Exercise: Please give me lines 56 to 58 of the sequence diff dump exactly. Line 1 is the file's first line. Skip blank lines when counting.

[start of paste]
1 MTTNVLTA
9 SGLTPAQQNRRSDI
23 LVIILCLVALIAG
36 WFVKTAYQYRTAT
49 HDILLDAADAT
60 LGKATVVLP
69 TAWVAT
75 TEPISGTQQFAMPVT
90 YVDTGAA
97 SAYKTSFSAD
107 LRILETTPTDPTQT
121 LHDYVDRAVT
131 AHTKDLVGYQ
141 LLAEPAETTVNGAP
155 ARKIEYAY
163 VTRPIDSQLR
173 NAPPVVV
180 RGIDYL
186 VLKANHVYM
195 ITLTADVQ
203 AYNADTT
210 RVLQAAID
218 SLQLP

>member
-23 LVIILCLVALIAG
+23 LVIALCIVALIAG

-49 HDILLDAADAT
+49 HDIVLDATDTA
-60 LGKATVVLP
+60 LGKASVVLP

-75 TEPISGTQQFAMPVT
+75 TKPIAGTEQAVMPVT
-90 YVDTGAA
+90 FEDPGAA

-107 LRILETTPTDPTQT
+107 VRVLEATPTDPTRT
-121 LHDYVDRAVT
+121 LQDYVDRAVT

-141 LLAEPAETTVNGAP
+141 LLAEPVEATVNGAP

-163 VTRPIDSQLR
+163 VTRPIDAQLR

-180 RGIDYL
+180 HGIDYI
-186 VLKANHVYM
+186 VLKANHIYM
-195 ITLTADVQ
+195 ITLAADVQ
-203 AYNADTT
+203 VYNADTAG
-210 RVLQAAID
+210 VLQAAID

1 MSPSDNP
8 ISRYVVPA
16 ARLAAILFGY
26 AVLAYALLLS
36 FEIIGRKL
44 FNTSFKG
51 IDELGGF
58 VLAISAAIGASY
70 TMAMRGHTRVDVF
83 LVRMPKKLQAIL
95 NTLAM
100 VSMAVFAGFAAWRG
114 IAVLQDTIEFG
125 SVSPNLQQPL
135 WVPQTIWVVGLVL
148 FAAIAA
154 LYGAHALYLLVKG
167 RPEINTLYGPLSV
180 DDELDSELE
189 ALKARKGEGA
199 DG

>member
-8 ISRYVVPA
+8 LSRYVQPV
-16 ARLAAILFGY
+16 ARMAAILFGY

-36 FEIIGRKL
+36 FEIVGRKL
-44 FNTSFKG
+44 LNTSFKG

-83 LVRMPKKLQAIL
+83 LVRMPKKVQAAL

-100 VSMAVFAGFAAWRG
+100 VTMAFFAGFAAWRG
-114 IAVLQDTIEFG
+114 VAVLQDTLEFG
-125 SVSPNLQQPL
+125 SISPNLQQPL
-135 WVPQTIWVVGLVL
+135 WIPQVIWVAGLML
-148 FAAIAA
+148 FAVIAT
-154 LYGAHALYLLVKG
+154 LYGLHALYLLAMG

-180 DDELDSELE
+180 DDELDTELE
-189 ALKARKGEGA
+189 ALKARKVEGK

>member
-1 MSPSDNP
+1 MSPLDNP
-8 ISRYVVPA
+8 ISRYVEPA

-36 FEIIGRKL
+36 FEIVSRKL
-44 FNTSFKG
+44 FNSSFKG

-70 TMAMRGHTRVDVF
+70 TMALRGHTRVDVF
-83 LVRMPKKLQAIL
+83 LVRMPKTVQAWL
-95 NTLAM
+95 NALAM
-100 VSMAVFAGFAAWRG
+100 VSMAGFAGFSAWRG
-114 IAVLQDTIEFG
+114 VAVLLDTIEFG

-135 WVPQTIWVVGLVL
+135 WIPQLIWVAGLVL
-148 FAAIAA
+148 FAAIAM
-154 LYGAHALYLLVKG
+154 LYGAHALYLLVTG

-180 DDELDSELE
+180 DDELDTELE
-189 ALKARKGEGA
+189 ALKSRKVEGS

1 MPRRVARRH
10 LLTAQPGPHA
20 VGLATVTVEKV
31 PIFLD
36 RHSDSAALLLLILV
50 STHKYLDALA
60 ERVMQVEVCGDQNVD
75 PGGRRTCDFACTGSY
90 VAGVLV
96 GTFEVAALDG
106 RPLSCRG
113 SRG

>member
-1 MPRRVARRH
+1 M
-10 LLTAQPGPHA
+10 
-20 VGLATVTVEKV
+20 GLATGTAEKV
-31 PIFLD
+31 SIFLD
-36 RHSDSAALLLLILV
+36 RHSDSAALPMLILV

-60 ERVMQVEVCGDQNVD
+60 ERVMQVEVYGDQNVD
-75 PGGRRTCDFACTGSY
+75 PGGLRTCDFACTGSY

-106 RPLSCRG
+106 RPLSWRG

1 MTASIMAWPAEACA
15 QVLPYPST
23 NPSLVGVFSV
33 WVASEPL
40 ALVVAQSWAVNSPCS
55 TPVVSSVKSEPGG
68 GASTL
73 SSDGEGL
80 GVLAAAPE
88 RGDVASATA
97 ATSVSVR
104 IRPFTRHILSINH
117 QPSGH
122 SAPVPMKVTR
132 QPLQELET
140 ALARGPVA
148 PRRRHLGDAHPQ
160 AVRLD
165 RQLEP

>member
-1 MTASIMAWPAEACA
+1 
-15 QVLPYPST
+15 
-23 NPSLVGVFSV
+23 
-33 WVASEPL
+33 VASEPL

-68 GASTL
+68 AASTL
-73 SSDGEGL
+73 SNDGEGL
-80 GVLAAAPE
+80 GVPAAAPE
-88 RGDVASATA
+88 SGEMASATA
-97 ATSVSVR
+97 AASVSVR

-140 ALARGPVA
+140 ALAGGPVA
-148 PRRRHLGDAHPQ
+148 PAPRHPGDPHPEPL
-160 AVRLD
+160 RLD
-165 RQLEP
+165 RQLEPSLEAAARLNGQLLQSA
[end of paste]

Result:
26 AVLAYALLLS
36 FEIIGRKL
44 FNTSFKG